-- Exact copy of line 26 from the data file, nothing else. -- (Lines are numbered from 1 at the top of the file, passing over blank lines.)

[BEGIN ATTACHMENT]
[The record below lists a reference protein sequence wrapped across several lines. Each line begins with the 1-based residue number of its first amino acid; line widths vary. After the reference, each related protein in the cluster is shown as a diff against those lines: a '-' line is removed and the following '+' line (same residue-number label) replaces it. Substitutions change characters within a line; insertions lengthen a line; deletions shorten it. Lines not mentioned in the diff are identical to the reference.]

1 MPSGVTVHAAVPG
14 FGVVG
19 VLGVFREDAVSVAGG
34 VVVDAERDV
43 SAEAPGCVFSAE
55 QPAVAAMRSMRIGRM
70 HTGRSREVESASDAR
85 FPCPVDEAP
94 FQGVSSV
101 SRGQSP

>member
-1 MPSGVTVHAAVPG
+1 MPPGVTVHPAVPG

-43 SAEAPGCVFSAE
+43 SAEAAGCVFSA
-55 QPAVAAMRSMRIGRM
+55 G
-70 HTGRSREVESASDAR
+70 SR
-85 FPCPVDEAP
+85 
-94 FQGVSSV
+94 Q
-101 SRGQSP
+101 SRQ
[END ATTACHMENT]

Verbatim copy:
+101 SRQ